Earley's right of access to the memorandum of expected witness testimony supplied to the district judge is not, as argued by the government, strictly an issue of pretrial discovery. Earley did not seek the trial brief as an incident of discovery but only asserted his claim after, and based his claim on, the submission of such document to the district judge for use during trial. His concern is limited to information in the brief. Rule 16(a) (2) of the Federal Rules of Criminal Procedure,6 cited by the government, protects from discovery internal government documents prepared for use in investigation and prosecution of a case; it can hardly be contended that a document is "internal" when the government purposefully has delivered it to the court.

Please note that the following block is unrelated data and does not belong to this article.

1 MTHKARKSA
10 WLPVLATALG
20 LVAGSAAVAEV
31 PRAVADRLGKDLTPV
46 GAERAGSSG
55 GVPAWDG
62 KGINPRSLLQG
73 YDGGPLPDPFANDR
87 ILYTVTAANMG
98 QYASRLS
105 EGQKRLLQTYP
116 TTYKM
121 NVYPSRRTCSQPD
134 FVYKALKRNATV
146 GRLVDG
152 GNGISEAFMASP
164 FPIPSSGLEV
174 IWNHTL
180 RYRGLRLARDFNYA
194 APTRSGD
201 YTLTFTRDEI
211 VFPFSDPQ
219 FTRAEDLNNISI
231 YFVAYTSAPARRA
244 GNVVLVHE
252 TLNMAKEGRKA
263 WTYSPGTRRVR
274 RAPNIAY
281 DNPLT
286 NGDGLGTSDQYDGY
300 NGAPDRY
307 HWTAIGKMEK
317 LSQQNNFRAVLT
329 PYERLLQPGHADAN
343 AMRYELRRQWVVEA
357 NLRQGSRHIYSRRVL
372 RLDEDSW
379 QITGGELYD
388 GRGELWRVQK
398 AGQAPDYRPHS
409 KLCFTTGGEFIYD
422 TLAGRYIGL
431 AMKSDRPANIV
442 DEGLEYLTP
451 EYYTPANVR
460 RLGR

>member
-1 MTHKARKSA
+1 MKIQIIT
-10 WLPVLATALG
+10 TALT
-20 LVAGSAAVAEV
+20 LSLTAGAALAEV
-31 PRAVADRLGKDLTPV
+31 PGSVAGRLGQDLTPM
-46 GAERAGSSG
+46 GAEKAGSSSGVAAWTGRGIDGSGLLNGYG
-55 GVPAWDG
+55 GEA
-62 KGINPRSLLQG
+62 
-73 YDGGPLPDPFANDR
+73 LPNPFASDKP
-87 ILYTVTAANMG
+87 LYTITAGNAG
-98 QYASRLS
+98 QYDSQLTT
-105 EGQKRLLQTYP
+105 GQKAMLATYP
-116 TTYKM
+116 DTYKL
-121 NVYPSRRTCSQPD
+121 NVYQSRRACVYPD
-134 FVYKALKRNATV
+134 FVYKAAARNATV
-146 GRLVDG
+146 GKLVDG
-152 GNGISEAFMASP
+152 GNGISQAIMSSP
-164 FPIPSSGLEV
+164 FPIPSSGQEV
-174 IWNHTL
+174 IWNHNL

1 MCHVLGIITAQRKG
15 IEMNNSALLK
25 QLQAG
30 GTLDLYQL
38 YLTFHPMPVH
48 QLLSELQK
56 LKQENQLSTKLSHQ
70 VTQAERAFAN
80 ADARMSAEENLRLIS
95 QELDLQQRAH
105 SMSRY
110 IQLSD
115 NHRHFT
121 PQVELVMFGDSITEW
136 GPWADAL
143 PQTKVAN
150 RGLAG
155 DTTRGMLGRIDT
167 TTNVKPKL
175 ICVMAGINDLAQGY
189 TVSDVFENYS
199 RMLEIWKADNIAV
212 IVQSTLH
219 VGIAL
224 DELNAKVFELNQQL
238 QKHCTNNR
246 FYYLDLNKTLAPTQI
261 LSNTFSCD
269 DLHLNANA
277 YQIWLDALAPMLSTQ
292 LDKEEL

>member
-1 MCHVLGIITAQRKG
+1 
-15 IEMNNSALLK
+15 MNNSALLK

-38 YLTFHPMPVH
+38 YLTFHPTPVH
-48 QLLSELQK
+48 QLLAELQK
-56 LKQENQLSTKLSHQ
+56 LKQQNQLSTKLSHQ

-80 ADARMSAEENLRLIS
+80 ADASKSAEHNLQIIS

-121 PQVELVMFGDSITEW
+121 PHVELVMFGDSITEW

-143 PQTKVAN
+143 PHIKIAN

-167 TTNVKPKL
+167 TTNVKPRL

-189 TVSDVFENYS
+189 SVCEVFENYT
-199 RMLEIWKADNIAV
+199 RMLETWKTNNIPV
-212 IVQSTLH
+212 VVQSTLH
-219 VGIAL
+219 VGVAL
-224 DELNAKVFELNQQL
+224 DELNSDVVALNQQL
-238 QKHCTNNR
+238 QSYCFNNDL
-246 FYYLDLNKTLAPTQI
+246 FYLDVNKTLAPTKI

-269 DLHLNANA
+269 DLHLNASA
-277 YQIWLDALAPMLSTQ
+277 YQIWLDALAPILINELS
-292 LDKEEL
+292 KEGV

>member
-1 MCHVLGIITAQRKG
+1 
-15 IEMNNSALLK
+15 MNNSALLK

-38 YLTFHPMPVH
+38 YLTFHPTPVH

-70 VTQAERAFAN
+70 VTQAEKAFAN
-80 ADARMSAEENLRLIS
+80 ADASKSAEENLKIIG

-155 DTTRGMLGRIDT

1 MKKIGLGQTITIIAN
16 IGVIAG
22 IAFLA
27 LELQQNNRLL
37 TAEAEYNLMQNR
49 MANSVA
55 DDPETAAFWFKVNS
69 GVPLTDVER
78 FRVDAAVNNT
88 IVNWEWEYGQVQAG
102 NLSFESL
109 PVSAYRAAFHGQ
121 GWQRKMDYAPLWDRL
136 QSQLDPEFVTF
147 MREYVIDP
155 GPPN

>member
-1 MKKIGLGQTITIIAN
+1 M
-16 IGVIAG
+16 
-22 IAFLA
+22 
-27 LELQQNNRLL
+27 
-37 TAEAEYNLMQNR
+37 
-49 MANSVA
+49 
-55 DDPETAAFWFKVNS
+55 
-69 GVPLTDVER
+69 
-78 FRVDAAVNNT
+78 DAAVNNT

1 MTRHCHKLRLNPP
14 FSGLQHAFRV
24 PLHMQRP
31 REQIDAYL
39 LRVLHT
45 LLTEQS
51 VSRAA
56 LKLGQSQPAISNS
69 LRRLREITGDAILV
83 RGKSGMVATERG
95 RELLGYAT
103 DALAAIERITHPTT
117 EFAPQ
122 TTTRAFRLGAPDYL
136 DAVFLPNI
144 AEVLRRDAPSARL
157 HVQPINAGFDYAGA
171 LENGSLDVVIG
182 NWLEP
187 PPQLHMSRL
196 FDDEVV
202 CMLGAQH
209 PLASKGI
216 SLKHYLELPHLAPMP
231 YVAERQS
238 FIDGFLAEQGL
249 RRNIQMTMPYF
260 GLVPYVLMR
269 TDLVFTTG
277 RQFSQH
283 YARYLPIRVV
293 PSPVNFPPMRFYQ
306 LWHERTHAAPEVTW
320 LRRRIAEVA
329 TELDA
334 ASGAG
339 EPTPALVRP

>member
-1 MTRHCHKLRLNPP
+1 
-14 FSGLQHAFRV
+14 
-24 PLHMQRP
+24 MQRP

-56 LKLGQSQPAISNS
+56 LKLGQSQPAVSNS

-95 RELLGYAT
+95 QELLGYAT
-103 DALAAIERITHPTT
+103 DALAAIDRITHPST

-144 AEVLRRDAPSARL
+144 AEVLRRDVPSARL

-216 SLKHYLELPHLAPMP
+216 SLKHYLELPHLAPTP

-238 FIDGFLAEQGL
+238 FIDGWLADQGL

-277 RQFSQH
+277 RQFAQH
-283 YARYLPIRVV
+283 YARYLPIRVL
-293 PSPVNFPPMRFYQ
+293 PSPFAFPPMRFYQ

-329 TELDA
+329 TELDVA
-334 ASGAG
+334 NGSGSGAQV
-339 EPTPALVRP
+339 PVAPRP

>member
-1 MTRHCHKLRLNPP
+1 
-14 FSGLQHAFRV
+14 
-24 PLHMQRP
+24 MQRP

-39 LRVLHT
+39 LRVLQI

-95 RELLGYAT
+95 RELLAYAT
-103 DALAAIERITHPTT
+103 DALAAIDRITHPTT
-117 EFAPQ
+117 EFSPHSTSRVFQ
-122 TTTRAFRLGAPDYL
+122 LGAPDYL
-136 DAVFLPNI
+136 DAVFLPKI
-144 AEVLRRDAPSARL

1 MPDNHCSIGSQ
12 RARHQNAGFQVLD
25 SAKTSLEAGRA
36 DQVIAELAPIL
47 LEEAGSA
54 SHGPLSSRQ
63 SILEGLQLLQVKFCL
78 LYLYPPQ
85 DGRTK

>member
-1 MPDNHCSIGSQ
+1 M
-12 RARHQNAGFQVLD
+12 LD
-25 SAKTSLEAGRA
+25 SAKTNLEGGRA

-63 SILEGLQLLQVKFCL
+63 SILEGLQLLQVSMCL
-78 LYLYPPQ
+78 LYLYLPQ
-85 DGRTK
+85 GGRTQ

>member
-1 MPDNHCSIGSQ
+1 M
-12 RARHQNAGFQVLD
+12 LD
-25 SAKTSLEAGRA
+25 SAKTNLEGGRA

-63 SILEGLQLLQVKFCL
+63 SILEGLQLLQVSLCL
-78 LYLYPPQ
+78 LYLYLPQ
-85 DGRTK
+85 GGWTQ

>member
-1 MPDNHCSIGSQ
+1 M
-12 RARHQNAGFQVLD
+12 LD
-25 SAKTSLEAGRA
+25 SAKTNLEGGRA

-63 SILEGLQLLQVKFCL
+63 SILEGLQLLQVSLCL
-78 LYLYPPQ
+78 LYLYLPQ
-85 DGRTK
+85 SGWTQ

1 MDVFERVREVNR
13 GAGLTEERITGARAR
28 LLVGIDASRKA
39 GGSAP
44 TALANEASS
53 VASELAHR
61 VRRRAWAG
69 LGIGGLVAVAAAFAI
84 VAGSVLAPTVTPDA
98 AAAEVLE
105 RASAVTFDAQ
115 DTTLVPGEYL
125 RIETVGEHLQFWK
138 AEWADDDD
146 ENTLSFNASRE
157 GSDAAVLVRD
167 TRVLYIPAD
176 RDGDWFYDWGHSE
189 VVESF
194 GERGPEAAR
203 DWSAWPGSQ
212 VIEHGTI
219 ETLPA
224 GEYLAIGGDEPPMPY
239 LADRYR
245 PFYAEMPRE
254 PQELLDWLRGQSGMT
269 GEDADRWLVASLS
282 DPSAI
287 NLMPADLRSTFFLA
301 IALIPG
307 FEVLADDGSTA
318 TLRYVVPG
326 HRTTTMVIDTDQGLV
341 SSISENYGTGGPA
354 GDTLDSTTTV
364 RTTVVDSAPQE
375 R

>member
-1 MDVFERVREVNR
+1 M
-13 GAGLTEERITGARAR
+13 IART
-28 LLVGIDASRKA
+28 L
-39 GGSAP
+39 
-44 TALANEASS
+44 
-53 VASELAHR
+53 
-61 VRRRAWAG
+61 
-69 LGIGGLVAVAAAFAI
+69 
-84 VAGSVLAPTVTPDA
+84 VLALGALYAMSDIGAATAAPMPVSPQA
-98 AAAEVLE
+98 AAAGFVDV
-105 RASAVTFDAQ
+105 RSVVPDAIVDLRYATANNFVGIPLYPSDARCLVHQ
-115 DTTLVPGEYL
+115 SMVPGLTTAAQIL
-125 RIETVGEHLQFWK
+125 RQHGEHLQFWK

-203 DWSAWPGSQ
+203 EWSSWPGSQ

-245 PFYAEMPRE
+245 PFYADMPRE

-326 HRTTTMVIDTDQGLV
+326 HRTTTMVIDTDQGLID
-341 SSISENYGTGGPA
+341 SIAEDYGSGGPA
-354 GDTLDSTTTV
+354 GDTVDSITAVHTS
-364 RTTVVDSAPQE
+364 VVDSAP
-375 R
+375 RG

The government next urges that we adopt the district court position that a communication, even if ex parte, is not improper if it is not "extrajudicial" but is made to the judge in the context of his participation in the proceedings. The cases cited in support of this argument, however, do not settle the issue here. In United States v. Phillips, 664 F.2d 971 (5th Cir. 1981), cert. denied, 457 U.S. 1136, 102 S. Ct. 2965, 73 L. Ed. 2d 1354, 459 U.S. 906, 103 S. Ct. 208, 74 L. Ed. 2d 166 (1982), the trial judge had received an ex parte communication from investigators concerning the defendants' threats to witnesses and plans to disrupt the trial. The court on appeal pointed out the two "indisputably proper purposes" of the communication--concerns with orderly trial and relevance to possible bond revocation. Id. at 1003 (emphasis added). Similarly, in United States v. Johnson, 658 F.2d 1176 (7th Cir. 1981), the ex parte communication consisted of submission of documents in camera to enable the judge to rule on the defendant's discovery motion. These cases, decided as they were on their specific circumstances, shed no light on whether submission of the trial brief in this case was equally proper and necessary to the discharge of the court's duties, and thus permissible. It is not sufficient to label the communication "not extrajudicial" simply because it related to a legal matter before the judge.